INDEPENDENCE: Center Tristan Thompson tried to downplay finger-pointing that presumably went on during an emotional meeting Monday at the team’s practice facility.

“Finger pointing? Just because y’all are reporting everything doesn’t mean that’s facts, unless someone was in there snitching,” Thompson said Thursday. “But I wouldn’t say it’s finger pointing. I think we all have to be better. Everyone has to look in the mirror and be 1 percent better for the team. That will help us out a lot.”

But Thompson did acknowledge that if there are personal issues between Cavs teammates, they shouldn’t affect the effort during games. The Cavs are reeling, having lost 10 of their last 13 going into Friday night’s home game against the Indiana Pacers.

When asked if the Cavs can work through fractured relationships, Thompson said, “I mean, you go to work every day and you might not like ... the guy you work with. So, it’s part of life. But at the end of the day when we’re between these lines, we got to play for one another and that’s all that matters.

“I don’t care if X don’t like X off the court. I really don’t give a s***. As long as you’re on the court playing hard and playing for each other, that’s all that matters to me. We don’t got to talk to each other off the court. As long as we talk on the court, on the defensive end, that’s all that matters to me.”

The Cavs have serious communications issues, which has prompted them to slip to 29th in the league in defensive efficiency. Their 109.6 points allowed per game stands 26th going into Thursday’s action.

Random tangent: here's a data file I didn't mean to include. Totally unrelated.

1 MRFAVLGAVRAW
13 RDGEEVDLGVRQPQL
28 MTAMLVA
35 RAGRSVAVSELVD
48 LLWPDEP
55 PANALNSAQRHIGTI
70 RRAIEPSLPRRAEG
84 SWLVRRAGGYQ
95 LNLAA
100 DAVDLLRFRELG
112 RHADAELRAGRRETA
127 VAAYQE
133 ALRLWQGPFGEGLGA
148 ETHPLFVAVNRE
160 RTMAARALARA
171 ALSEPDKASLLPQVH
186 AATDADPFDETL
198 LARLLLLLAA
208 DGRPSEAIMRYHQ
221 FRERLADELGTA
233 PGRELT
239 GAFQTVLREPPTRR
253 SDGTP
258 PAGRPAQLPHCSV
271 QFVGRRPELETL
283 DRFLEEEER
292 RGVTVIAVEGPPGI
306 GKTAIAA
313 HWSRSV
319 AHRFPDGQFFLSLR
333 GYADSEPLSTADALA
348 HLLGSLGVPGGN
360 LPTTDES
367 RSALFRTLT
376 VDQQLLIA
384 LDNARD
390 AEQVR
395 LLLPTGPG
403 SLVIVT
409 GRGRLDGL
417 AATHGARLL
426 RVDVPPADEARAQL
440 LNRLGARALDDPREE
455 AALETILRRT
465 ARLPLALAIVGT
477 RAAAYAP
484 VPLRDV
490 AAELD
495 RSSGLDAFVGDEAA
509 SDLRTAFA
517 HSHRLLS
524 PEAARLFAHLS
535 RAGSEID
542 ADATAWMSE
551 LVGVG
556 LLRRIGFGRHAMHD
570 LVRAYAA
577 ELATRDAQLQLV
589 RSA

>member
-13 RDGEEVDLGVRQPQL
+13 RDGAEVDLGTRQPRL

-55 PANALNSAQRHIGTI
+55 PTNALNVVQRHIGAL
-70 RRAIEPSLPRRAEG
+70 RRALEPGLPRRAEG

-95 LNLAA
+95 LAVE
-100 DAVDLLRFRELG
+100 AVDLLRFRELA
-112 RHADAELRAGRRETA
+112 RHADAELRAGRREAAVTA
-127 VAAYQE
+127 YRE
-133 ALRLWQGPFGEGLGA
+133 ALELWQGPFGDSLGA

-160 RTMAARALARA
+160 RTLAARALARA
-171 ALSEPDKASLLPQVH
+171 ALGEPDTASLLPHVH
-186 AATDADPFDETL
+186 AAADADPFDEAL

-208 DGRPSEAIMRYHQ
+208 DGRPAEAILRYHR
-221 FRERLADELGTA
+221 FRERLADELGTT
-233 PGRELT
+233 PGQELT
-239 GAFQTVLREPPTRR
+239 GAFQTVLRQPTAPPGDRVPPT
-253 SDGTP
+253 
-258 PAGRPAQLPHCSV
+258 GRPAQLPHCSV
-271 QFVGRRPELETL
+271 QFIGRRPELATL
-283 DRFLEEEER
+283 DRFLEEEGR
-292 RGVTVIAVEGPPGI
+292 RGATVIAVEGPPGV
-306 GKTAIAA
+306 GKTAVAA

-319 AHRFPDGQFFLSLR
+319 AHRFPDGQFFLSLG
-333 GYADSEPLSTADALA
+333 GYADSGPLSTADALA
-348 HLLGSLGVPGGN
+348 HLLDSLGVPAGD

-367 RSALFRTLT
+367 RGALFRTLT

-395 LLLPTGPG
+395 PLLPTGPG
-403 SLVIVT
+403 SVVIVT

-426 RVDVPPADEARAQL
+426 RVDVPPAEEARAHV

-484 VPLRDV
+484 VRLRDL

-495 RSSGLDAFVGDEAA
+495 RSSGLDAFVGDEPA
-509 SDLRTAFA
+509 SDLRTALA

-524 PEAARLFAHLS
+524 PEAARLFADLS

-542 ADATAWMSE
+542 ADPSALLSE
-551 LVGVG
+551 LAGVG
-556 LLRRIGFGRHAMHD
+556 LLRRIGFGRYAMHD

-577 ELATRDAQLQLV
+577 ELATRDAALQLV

But camaraderie also seems to be lacking from past seasons, when the Cavs did things as a group. Team dinners seemed to play a part in them reaching three consecutive NBA Finals and capturing one championship.

“That was only during the playoffs. During the sweeps,” Thompson said. “We still go to dinner. But it was never 15 during the regular season. It was only during the playoffs, when RJ [Richard Jefferson] broke a TV, add in that. But the dinner crew is still on.”

After practice Thursday, LeBron James didn’t directly answer the question of whether the Cavs like each other.

“We’ll be fine. We’ll be fine,” he said. “We’ve got to work our habits, though. It’s not going to be as easy as we’d all like it to be. But at the end of the day, nothing has ever come easy to me, so I actually like what we are. I don’t like losing, I don’t like the way we’ve been losing. But I think it’s going to help us out in the long run.”

The Cavs are 3-7 in January; they went 7-8 in the same month last season and 7-10 in March. While it would appear that the Cavs are not having fun on the court, James said that’s not the case with him.

“No matter what’s going on, you can never let someone take your joy away from you,” James said. “As a group, obviously, when you’re struggling, it’s less fun than other [times], but the joy is still there. That’s just the joy of playing basketball, the game that you love. Nobody’s taking the fun away from me, personally. I know that.

“Is losing fun? It’s not fun and it shouldn’t be fun, but I think the job at hand should still be joyous. I mean, that’s what we do.”

Kyrie threatened to sit

Kyrie Irving threatened to sit out the season and undergo knee surgery, which forced the Cavs to accommodate his trade demand last summer, Joe Vardon of Cleveland.com reported.

According to the report, Irving needs a minor follow-up to the procedure he underwent after fracturing his kneecap in the 2015 Finals.

He told the Cavs he would hold out of training camp, as ESPN previously reported, then would have the surgery during the season.

The Cavs considered the relationship irreparable even though Irving was under contract for two more seasons and traded him to the Boston Celtics on Aug. 22 for Isaiah Thomas, Jae Crowder, Ante Zizic and Brooklyn’s unprotected first-round pick in 2018.

Marla Ridenour can be reached at mridenour@thebeaconjournal.com. Read the Cavs blog at www.ohio.com/cavs. Follow her on Twitter at www.twitter.com/MRidenourABJ.